If there are still voters who think the Liberal Party speaks for them and that "green" energy is sound economically and environmentally, I am pleased to disappoint you:
A deliberate attempt to obscure the cost of those decisions by releasing only partial numbers? Testimony before the justice committee this week has shown the Liberals knew the $40-million cost of the Oakville cancellation that the former energy minister had insisted was the only true cost, in fact, referred only to sunk costs, and that the final bill would actually be much higher.If it is possible to fire both Dalton McGuinty and Kathleen Wynne out of a cannon, make it so.
A punitive impact on taxpayers? The Ontario Energy Board announced last week that electricity rates will rise again on May 1, continuing a trend in which residential rates are expected to double over a 10-year period.
And, at the root of it all is the 2009 Green Energy Act, one of the signature policies of the McGuinty government, which comes in for quite a drubbing in a study from the Fraser Institute that will be released on Thursday.
The study, Consequences of Ontario’s Green Energy Act, doesn’t contain much that is new or unexpected to anyone who had paid close attention to the subject in recent years, but it lays out some key evidence about a policy decision that was designed to improve air quality while also fostering the creation of a “green jobs” economy. Specifically, the paper argues that air quality was already on a long-term trend of improvement since the 1960s, that closing coal-fired plants would have only a negligible effect on air-quality in the province, that the coal plants could have been retrofitted at a tiny fraction of the cost of the push toward renewables and that, as more and more inefficient wind projects are added to the grid, the cost of the system will ultimately have serious negative impacts on Ontario’s manufacturing and natural-resource sectors.
Put another way, the report argues that Ontario decided to solve a problem that didn’t need solving, and at a considerable cost that will continue to grow over the long term.
This is not news:
A Pentagon spy agency has concluded with "moderate confidence" that North Korea has the ability to launch nuclear-armed ballistic missiles but the weapons would probably be unreliable, a U.S. lawmaker said on Thursday.
A Pentagon spokesman later said it was "inaccurate" to suggest North Korea had a demonstrated ability to launch a nuclear missile. That view is supported by civilian experts.
The assessment by the Defense Intelligence Agency (DIA) was made public by Republican Representative Doug Lamborn as he questioned Pentagon officials about North Korea's nuclear weapons program during a hearing of the House of Representatives Armed Services Committee in Washington.
"DIA assesses with moderate confidence the North currently has nuclear weapons capable of delivery by ballistic missiles, however the reliability will be low," Lamborn said, quoting from a DIA report entitled "Dynamic Threat Assessment 8099: North Korea Nuclear Weapons Program (March 2013)".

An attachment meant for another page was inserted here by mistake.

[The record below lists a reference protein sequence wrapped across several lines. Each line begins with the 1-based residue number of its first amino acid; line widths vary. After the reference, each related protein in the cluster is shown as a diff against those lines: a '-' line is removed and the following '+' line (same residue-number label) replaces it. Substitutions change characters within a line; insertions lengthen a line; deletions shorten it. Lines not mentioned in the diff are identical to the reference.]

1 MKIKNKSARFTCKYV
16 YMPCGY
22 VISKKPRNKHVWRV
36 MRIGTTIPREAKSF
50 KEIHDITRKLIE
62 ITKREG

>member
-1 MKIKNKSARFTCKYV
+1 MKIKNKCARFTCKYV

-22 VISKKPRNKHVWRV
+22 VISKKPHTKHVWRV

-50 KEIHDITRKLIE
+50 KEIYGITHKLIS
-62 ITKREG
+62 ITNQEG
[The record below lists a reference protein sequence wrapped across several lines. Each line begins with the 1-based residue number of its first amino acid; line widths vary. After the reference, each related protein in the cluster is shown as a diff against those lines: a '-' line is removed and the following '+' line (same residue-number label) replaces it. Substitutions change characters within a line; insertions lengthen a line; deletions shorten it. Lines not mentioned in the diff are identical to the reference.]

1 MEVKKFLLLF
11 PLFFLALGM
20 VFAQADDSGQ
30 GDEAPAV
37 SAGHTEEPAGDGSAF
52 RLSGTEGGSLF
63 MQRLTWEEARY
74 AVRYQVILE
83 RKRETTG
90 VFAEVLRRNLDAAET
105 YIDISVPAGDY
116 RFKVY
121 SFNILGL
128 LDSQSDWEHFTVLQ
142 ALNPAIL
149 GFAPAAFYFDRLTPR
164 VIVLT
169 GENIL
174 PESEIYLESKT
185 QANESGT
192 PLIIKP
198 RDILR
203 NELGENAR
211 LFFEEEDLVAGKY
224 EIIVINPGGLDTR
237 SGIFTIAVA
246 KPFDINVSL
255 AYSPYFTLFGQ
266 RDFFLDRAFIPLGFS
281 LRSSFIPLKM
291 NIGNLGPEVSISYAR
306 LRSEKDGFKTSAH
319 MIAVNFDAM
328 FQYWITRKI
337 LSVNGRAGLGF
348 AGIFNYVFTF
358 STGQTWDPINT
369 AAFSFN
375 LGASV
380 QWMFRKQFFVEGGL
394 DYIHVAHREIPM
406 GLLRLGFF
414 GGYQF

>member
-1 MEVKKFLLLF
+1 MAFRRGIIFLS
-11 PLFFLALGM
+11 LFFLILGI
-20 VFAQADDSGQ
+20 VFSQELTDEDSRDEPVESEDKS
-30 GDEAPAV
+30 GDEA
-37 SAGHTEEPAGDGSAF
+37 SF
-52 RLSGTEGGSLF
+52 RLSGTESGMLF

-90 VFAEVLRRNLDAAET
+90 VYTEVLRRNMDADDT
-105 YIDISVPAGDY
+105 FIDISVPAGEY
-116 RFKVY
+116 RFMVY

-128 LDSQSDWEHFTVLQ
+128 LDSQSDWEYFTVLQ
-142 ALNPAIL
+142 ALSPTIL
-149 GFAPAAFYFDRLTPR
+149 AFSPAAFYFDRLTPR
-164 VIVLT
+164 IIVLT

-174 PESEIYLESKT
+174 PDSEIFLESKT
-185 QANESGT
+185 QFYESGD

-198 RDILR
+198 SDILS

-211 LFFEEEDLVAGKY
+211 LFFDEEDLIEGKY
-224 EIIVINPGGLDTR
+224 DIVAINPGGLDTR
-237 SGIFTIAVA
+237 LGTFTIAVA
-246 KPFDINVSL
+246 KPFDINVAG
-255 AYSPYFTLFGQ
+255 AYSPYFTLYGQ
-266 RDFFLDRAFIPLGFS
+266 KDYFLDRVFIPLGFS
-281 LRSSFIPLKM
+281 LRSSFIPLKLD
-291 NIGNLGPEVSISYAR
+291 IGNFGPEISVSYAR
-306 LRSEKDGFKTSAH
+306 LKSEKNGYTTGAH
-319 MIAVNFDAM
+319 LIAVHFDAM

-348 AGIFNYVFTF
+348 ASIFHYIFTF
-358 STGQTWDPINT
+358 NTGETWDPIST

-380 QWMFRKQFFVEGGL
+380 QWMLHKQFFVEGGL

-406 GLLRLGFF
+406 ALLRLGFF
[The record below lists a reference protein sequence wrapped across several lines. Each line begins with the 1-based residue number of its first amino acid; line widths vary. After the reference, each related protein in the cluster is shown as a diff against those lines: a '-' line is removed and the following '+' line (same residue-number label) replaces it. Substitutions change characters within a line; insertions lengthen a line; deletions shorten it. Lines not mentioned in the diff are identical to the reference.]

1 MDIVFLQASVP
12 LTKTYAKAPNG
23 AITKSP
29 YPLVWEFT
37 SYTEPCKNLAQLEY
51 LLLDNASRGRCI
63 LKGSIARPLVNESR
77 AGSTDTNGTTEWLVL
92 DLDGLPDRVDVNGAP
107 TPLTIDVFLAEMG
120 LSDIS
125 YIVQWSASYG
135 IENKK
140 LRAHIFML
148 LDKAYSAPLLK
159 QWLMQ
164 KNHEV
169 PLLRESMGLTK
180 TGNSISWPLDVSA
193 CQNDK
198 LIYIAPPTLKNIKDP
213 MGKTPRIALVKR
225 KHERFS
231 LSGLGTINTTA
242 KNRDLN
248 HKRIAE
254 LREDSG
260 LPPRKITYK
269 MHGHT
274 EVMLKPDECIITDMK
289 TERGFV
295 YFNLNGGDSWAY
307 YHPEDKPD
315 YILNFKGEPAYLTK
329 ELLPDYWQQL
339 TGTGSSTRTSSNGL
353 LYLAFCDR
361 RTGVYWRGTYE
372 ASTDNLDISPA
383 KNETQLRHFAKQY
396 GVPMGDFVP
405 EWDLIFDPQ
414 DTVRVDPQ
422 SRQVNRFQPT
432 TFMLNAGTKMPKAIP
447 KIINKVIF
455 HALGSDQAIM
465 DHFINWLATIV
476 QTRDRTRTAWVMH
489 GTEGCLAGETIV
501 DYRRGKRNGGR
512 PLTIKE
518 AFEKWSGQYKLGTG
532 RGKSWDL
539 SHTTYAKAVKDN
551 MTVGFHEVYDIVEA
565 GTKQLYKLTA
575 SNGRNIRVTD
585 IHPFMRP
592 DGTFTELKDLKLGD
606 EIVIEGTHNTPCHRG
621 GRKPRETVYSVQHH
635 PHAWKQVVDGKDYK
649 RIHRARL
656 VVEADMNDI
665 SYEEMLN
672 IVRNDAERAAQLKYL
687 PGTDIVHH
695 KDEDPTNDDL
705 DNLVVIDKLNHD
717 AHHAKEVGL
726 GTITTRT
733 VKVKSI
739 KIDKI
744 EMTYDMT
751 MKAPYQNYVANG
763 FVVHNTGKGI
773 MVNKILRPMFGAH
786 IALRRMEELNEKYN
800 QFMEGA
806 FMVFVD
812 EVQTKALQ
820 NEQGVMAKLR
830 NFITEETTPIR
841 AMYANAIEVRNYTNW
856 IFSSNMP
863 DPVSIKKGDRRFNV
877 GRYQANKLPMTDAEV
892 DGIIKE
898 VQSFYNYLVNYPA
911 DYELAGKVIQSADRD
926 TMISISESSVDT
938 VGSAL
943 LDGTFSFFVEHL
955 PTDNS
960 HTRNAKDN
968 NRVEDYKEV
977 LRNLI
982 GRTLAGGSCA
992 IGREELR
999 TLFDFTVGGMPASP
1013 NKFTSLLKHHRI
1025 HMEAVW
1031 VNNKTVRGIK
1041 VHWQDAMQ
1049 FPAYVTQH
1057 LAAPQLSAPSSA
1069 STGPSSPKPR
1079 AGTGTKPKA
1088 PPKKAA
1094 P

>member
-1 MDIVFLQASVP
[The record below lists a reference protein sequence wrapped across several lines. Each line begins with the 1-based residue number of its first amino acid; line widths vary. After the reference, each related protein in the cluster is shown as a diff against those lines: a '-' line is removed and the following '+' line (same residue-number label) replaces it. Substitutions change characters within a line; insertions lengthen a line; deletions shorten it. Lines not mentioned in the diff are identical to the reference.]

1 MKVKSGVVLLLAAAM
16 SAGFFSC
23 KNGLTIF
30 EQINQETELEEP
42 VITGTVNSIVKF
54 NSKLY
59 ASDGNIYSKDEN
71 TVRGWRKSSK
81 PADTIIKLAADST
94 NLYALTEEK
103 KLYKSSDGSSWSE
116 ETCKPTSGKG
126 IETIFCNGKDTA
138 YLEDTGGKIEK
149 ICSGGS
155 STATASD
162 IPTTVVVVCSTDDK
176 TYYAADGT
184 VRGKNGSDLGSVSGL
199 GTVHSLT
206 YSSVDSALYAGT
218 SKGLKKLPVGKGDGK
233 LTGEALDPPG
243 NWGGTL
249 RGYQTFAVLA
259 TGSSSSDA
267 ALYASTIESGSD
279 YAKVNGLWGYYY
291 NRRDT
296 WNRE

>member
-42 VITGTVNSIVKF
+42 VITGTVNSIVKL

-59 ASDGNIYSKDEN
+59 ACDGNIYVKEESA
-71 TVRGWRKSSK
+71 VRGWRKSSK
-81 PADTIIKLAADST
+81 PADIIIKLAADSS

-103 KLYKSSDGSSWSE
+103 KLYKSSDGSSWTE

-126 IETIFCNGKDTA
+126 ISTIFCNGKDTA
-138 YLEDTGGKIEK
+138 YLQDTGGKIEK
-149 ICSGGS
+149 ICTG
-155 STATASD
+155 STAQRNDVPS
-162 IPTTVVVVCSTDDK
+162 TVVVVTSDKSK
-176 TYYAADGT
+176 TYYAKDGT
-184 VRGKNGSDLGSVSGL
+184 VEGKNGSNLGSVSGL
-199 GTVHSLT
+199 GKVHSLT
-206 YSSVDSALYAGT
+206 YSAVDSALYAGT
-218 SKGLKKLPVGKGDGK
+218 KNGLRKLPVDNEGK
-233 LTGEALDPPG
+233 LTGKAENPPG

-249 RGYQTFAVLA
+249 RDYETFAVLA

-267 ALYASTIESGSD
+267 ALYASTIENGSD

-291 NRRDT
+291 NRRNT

Effectively confirming the assessment, a U.S. official said the quotation cited by Lamborn was in a section that had been erroneously marked unclassified. The study, dated last month, appeared to be the first time the agency had reached such a conclusion.
As I said, this is not news. This has been speculated before. Why this has become such a subject of great import now more than before remains a question. The irksome and untested Kim Jong-Un will more than likely be coddled by China no matter what he does. It will be up to President Park to keep up the pressure, financial or military, should anything at all happen.
Extra security money can always be found once your pointman in a gun-running scheme is dead:
President Barack Obama included $4 billion (2.6 billion pounds) to improve security at hundreds of overseas diplomatic posts in his budget proposal on Wednesday, in the wake of the deadly September 11, 2012, attacks on the U.S. mission in Benghazi, Libya.
Of course he bragged. When your best friend is
Jay-Z is answering those who criticized his recent trek to Cuba in the forum he knows best.
The hip hop superstar dropped a new track today addressing those who said his wedding anniversary trip to Havana, a city under U.S. travel embargo, was either inappropriate or against the law.
The rapper name-dropped his good buddy President Barack Obama along the way, and in doing so contradicted the government line that it didn't know who was traveling as part of the Cuban trip's "educational" program.
I hope the proles who love Beyonce and Jay Z are sitting in their hovels thinking: "Wow! Having that kind of money and fame is awesome!" When the pendulum swings the other way and Jay Z's exploits, approved at the executive level, are not just frowned upon but punished, they might hang their heads and feel ashamed that they ever thought this kind of thing was laudable.
I'm pretty well convinced that Jay Z, Beyonce and Obama will feel only the pinch of their fat wallets and nothing more.
It's just a kite-flying festival:
Pakistani authorities have dropped a plan to revive the 'Basant' festival and kite-flying in the central province of Punjab in the wake of a warning issued by Jamaat-ud-Dawah, which has described the event as 'un-Islamic'.
Yep, this sums it up.
And now, ten of the most beautiful places in the world. Enjoy.